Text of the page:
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CHAPTER XIII. After the War.
    Peter Woods the Sole Survivor—Castner Hanway’s Later Days—The Descendants and Relatives of the Principal Actors in the Drama—Concluding Reflections on the Affair.

The sole survivor of those who were directly involved in the events that have been narrated is Peter Woods, a very respectable colored man, who does not know his own age, but who likely is an octogenarian and was twenty years old when the riot occurred. He lives on his little farm of fifty-eight acres, in Colerain Township, just south of Bartville, with his good wife, and the youngest of his thirteen living children, the family being much esteemed by those who know its members. He was a soldier in the union Army, having served nearly three years in the Third Regiment, Colored U. S. Infantry. During the war he met Alex. Pinckney, at Charleston, S. C., who was also a soldier in one of the Northern regiments. Recently his pension was increased through the influence of Congressman W. W. Griest, of the Lancaster district—who is a son of Major Ellwood Griest, author of the vigorous Bart resolutions of 1850. In the absence of precise proof that Peter Woods was above seventy-five years of age, the United States Government assumed that it would not have indicted a boy of fifteen for treason.

The descendants of Edward Gorsuch maintain the high social station of their family in Maryland. They were Methodists in religion and Whigs in politics, and are now Republicans; during the civil war they zealously supported the union cause.

Edward Gorsuch’s immediate descendants are Mrs. W. W. Campbell and children, of Orwig’s Mills, Md.; Mrs. T. B.[Pg 126] Todd, Jr., of Fort Howard, Md., who is a daughter of Alex. Morrison; Mrs. E. D. Duncan, of Govans, Md.; Mrs. Fannie Thomas, Wilmer Black and Anna Black, the last four being children of Melinda Gorsuch, intermarried with Robert Black; and Mrs. R. F. Mitchell, wife of Dr. F. G. Mitchell, of Glencoe, Md. (who was the daughter of Dickinson Gorsuch), her son and two daughters, the youngest of whom, as an infant, appears in the arms of “Mammy” Kelly, one of the illustrations of this volume.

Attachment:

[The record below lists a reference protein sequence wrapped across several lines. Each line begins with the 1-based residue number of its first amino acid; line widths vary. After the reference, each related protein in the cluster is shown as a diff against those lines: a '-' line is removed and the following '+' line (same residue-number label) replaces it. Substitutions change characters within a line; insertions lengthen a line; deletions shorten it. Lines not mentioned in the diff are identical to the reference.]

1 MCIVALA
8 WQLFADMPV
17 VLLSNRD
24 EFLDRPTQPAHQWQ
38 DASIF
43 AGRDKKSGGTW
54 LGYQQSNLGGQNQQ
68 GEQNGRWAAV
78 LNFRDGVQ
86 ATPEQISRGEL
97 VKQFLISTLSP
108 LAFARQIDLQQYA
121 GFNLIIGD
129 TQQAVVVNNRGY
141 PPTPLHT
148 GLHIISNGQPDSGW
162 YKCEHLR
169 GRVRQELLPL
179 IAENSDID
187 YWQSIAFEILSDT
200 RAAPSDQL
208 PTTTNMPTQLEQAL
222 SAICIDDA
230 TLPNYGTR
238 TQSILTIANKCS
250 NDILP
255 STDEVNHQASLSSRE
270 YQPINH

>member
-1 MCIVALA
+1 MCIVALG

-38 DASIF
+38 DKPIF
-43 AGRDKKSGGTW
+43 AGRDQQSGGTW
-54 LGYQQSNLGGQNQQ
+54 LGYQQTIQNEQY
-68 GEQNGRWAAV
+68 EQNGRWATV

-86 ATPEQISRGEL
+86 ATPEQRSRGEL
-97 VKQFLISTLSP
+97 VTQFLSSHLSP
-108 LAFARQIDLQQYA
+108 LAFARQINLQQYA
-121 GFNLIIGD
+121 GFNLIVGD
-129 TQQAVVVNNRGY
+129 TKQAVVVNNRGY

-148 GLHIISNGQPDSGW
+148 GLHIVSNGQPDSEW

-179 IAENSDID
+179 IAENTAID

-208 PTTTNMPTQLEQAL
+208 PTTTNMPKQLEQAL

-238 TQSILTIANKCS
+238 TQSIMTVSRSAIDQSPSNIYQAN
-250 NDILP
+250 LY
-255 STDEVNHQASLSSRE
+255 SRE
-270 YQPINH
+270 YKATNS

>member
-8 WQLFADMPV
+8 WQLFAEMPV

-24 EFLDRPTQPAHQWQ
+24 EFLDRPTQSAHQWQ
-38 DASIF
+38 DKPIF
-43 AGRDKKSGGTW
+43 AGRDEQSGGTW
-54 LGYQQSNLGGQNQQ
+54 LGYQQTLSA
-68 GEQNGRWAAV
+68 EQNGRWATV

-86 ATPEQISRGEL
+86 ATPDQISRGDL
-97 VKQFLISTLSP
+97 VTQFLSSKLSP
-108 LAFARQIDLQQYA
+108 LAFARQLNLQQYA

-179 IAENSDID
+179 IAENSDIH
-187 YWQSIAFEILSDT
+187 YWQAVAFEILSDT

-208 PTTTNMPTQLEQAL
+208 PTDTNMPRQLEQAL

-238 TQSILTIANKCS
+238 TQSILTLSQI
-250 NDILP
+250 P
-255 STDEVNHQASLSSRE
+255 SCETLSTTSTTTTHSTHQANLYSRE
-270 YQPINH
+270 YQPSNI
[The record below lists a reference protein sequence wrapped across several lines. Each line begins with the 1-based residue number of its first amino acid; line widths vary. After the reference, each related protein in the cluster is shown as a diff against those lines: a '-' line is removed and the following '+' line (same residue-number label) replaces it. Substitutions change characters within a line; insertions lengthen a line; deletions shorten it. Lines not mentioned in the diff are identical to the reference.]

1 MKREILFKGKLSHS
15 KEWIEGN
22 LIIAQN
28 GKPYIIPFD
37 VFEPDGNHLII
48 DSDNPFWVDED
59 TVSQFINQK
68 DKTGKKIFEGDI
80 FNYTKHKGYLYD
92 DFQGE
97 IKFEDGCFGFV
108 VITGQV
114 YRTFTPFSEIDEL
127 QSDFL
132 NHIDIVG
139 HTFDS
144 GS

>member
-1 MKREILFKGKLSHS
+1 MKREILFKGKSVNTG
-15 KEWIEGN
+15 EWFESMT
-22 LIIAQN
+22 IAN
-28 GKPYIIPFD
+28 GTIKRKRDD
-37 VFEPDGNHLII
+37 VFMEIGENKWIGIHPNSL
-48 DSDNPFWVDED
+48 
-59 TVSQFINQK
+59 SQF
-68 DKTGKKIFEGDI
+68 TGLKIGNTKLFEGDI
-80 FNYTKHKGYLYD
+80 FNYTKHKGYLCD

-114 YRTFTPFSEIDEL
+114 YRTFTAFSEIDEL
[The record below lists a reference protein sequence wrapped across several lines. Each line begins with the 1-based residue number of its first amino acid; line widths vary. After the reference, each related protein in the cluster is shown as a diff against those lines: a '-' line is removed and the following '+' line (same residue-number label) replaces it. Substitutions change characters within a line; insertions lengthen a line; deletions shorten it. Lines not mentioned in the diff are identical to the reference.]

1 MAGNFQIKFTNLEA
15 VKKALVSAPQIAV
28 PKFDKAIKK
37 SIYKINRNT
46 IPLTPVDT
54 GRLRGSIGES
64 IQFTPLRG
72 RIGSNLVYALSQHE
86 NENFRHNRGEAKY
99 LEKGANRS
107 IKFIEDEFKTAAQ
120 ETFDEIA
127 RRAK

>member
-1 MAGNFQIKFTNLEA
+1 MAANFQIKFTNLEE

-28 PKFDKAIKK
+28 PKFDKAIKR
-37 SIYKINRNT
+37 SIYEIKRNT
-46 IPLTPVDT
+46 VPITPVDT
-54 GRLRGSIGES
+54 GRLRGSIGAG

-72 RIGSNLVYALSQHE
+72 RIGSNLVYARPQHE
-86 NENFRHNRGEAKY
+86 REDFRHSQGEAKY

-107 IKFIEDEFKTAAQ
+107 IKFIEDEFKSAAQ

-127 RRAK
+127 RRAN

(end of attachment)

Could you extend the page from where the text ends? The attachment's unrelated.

Joseph Scarlet died July 8, 1882; his descendants are as follows:

I. Children—Joseph Scarlett, 5313 Master Street, Philadelphia; Annie V. Scarlett, Mary E. Scarlett, 1413 Peach Street, Philadelphia; William Scarlett, 5444 Girard Avenue, Philadelphia; Mrs. Ella A. Jackson, 304 North Franklin Street, West Chester, Pa.

II. Grandchildren—J. Ralph Scarlett, Inda Scarlett Conrow, Elsie J. Scarlett, Edwin W. Scarlett, Anne Scarlett Custer, Dr. Charles J. Morell, Florence M. Christ, T. Harold Jackson, William Scarlett, Leslie Scarlett, Richard Scarlett.

III. Great-grandchildren—Lavinia Scarlett, Helen Scarlett, John S. Custer, Charles J. Morell, Jr.

Elijah Lewis died Oct. 18, 1884, aged 86; his descendants are as follows:

I. Children—Mrs. Martha A. Cooper, Palmyra, N. J.

II. Grandchildren—Samuel Brinton, farmer, West Chester, Pa., R. F. D.; Henry Brinton, 2408 Bryn Mawr Avenue, West Philadelphia; Edwin Brinton, 5584 Hunter Avenue, West Philadelphia; Mrs. Emma B. Maule, R. F. D., Cochranville, Pa.; Alfred Brinton, Christiana, Pa.; Mrs. Clara B. Maule, Gum Tree, Chester County, Pa.; Harry P. Cooper, 14 Ruby Street, Lancaster, Pa.; Mrs. D. W. Miller, Linfield, Montgomery County, Pa.; Mrs. Anna Cooper, Santa Barbara, California; Mrs. George Paschall, Jr., Port Kennedy, Pa., and Miss Mary Cooper, 2408 Bryn Mawr Avenue, West Philadelphia, Pa. (W. L. Cooper, superintendent of the[Pg 127] Bedford division P. R. R., who recently met tragic death by drowning in the Susquehanna river, was a grandson.)